The bottom line? It’s amazing to be a strong, single, and independent woman in the world we live in. Just keep doing what you do while keeping an eye out for a good partner (if and when you want one). You’ll know when the right person comes your way!

  1. Cdc.gov. (2017). CDC Stats: Marriage and Divorce Statistics. [online] Available at: https://www.cdc.gov/nchs/fastats/marriage-divorce.htm [Accessed 27 Nov. 2017].
  2. Livingston, G., Caumont, A., Livingston, G. and Caumont, A. (2017). 5 facts on love and marriage in America. [online] Pew Research Center. Available at: https://www.pewresearch.org/fact-tank/2017/02/13/5-facts-about-love-and-marriage/ [Accessed 27 Nov. 2017].
  3. DePaulo, B. (2017). 23 Ways Single People Are Better: The Scientific Evidence. [online] Psychology Today. Available at: https://www.psychologytoday.com/blog/living-single/201405/23-ways-single-people-are-better-the-scientific-evidence [Accessed 27 Nov. 2017].
  4. YouTube: The Atlantic. (2017). Can Single People Be Happy?. [online] Available at: https://www.youtube.com/watch?v=iEELIrm9JKA [Accessed 27 Nov. 2017].
  5. Henz, U. (2006). Informal Caregiving at Working Age: Effects of Job Characteristics and Family Configuration. Journal of Marriage and Family, 68(2), pp.411-429.
  6. Long, C. and Averill, J. (2003). Solitude: An Exploration of Benefits of Being Alone. Journal for the Theory of Social Behaviour, 33(1), pp.21-44.
  7. Gerstel, N. and Sarkisian, N. (2006). Marriage: The Good, the Bad, and the Greedy. Contexts, 5(4), pp.16-21.
  8. Nomaguchi, K. and Bianchi, S. (2004). Exercise Time: Gender Differences in the Effects of Marriage, Parenthood, and Employment. Journal of Marriage and Family, 66(2), pp.413-430.
  9. Musick, K. and Bumpass, L. (2012). Reexamining the Case for Marriage: Union Formation and Changes in Well-being. Journal of Marriage and Family, 74(1), pp.1-18.
  10. Cabello, R., & Fernandez-Berrocal, P. (2015). Under which conditions can introverts achieve happiness? Mediation and moderation effects of the quality of social relationships and emotion regulation ability on happiness. PeerJ, 3, e1300. https://doi.org/10.7717/peerj.1300
  11. Rhoades, G. K., Stanley, S. M., & Markman, H. J. (2010). Should I Stay or Should I Go? Predicting Dating Relationship Stability from Four Aspects of Commitment. Journal of Family Psychology : JFP : Journal of the Division of Family Psychology of the American Psychological Association (Division 43), 24(5), 543–550. https://doi.org/10.1037/a0021008
  12. Brummett, B., Barefoot, J., Siegler, I., Clapp-Channing, N., Lytle, B., Bosworth, H., Williams, R. and Mark, D. (2001). Characteristics of Socially Isolated Patients With Coronary Artery Disease Who Are at Elevated Risk for Mortality. Psychosomatic Medicine, 63(2), pp.267-272.
  13. Cohen, S. (2004). Social Relationships and Health. American Psychologist, 59(8), pp.676-684.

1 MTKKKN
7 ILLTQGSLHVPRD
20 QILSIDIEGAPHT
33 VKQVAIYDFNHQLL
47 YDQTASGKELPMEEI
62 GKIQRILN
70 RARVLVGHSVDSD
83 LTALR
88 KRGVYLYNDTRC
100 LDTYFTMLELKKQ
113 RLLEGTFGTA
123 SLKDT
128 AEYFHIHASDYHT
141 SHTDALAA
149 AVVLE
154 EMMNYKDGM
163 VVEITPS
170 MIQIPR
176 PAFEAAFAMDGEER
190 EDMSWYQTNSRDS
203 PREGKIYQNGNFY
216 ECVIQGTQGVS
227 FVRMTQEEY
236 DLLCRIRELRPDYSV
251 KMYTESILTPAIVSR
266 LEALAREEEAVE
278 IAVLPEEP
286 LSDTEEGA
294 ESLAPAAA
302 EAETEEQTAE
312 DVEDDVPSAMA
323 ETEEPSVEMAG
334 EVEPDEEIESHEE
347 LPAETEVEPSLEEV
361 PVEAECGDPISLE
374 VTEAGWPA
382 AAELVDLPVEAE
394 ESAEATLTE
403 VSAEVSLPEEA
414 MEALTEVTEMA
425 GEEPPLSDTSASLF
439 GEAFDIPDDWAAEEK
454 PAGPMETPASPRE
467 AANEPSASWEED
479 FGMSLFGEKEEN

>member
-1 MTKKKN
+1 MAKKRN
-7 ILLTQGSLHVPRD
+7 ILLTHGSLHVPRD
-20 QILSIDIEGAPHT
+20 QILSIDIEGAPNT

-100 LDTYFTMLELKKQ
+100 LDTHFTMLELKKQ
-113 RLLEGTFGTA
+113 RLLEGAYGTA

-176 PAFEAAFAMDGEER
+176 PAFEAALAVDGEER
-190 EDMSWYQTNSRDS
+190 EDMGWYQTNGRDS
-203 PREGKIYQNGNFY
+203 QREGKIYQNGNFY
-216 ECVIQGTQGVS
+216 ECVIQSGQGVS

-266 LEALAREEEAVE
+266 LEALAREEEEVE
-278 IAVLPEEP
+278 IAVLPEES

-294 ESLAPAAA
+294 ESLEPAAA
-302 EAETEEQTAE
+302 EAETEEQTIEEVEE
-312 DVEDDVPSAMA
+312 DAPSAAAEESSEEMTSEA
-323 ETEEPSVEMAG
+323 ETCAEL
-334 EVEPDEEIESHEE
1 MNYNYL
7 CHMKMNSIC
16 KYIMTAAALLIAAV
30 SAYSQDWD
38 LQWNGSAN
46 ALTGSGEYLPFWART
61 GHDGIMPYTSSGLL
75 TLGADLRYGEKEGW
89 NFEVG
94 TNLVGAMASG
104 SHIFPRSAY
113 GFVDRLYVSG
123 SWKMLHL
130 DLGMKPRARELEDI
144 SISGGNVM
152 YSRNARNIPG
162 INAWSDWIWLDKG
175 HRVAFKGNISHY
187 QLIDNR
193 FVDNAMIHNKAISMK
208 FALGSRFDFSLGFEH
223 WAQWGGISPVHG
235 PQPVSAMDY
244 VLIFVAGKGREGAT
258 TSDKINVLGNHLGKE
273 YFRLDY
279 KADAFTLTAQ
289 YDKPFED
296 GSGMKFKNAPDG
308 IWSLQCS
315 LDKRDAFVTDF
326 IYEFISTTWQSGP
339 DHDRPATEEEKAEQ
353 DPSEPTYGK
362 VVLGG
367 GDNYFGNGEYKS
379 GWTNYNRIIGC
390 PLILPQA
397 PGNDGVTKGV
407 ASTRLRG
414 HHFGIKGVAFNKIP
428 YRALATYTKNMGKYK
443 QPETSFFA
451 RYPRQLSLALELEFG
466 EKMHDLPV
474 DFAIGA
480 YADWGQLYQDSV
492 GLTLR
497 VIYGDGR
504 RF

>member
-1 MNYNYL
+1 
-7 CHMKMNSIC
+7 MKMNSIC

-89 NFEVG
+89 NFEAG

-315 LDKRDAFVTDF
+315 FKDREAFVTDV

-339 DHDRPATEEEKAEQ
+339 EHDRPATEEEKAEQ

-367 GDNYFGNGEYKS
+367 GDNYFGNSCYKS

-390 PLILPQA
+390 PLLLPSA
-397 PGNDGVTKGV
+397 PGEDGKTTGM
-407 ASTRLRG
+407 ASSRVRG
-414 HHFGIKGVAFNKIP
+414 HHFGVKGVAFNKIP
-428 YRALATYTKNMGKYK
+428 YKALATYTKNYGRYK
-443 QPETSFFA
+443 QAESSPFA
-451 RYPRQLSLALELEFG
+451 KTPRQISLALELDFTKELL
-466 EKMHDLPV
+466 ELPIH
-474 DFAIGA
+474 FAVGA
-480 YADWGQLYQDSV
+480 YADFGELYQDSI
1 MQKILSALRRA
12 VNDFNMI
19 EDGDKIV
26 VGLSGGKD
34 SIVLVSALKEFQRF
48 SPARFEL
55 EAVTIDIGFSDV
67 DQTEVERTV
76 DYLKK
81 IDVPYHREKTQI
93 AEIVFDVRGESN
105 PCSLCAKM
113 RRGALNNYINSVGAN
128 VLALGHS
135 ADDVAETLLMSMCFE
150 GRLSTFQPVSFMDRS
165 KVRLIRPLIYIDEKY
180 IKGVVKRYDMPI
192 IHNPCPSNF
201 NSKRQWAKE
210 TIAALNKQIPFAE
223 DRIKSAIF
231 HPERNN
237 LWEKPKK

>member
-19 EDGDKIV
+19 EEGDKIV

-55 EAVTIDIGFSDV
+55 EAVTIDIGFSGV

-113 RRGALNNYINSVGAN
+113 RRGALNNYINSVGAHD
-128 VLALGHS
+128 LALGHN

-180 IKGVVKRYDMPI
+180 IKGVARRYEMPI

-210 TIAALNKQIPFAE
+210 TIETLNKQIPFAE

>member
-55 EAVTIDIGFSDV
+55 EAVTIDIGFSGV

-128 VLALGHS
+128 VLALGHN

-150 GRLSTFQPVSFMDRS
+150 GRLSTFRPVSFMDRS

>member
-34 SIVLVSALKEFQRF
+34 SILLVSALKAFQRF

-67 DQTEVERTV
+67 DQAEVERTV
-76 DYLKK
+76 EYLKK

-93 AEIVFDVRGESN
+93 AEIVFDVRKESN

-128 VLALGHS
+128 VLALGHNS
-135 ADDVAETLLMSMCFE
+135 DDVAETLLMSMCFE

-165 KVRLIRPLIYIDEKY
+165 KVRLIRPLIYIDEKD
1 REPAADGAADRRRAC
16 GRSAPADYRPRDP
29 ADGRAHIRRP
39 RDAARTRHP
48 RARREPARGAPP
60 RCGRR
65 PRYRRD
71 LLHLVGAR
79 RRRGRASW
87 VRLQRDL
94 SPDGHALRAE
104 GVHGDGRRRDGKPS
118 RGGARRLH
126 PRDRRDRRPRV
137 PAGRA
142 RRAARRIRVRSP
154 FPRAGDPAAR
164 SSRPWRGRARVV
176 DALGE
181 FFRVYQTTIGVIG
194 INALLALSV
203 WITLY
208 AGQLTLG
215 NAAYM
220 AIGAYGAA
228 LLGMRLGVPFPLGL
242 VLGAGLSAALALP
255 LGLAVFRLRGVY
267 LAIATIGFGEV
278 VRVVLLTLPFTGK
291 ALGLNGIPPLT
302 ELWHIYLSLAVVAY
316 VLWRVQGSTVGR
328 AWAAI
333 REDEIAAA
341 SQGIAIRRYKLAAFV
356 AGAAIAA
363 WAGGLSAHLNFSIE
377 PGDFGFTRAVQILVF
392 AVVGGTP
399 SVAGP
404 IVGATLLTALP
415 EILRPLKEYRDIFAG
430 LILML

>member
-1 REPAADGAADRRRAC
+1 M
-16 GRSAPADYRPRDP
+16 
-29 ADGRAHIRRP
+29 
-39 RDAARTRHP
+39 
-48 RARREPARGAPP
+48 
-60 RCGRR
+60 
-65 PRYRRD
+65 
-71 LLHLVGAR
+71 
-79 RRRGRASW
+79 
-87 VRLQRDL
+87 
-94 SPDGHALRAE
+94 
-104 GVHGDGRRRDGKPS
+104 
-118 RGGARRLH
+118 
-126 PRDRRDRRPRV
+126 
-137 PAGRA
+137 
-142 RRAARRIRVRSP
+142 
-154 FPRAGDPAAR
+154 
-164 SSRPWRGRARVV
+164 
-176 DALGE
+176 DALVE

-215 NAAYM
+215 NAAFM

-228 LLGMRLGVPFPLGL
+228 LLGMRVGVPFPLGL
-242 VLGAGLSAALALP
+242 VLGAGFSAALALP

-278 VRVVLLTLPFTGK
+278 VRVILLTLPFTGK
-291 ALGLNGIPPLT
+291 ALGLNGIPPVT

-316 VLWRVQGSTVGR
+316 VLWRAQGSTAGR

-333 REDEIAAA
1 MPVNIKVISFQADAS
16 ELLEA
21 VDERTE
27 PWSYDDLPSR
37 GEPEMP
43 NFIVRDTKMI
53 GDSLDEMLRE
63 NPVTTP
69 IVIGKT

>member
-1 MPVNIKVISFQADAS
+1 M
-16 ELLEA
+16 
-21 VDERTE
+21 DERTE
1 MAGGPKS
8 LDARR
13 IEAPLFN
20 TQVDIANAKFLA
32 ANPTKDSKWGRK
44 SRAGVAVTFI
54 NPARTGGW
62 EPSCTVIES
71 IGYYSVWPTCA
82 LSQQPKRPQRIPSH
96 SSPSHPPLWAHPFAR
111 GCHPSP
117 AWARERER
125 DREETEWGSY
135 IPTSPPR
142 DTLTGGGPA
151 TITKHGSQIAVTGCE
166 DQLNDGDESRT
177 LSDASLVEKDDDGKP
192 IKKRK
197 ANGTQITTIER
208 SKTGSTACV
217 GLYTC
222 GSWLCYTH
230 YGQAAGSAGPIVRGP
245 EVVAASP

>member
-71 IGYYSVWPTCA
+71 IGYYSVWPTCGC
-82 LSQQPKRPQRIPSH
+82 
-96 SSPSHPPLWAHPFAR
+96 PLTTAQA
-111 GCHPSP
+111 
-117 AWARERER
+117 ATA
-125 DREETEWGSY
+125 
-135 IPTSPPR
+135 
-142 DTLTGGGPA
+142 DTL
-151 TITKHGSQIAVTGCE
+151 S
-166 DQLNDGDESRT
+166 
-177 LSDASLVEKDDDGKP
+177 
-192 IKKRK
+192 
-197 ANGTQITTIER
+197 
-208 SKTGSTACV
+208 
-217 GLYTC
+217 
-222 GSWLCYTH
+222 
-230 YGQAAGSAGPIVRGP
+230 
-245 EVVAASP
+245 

14. Meltzer, A., Novak, S., McNulty, J., Butler, E. and Karney, B. (2013). Marital satisfaction predicts weight gain in early marriage. Health Psychology, 32(7), pp.824-827.
  15. Fay, B. (2017). Debt Demographics – Statistical Breakdown of Consumer Debt in the U.S.. [online] Debt.org. Available at: https://www.debt.org/faqs/americans-in-debt/demographics/ [Accessed 27 Nov. 2017].
  16. Kirkpatrick Johnson, M. (2005). Family roles and work values: Processes of selection and change. Journal of Marriage and Family, 67(2), pp.352-369.
  17. Bls.gov. (2017). Table 4. Volunteers by type of main organization for which volunteer activities were performed and selected characteristics, September 2015. [online] Available at: https://www.bls.gov/news.release/volun.t04.htm [Accessed 27 Nov. 2017].
  18. GORMAN, E. (2000). Marriage and Money. Work and Occupations, 27(1), pp.64-88.
  19. Bookwala, J. and Fekete, E. (2009). The role of psychological resources in the affective well-being of never-married adults. Journal of Social and Personal Relationships, 26(4), pp.411-428.
  20. Robards, J., Evandrou, M., Falkingham, J. and Vlachantoni, A. (2012). Marital status, health and mortality. Maturitas, 73(4), pp.295-299.
  21. Image and Video Sources: YouTube: The Atlantic. (2017). Can Single People Be Happy?. [online] Available at: https://www.youtube.com/watch?v=iEELIrm9JKA [Accessed 27 Nov. 2017].
  22. https://cdn.pcwallart.com/images/portrait-photography-wallpaper-2.jpg
Maria Sykes
The Hearty Soul Team
Marie Sykes is an Ontario based writer with a background in research and a love for holistic wellness. She's especially interested in boosting awareness for women's health issues. Once a shunner of gyms, Marie has found an appreciation for weight training and HIIT circuits. She enjoys trying cuisine from all over the world, and she also enjoys not caring two cents what other people think her body should look like.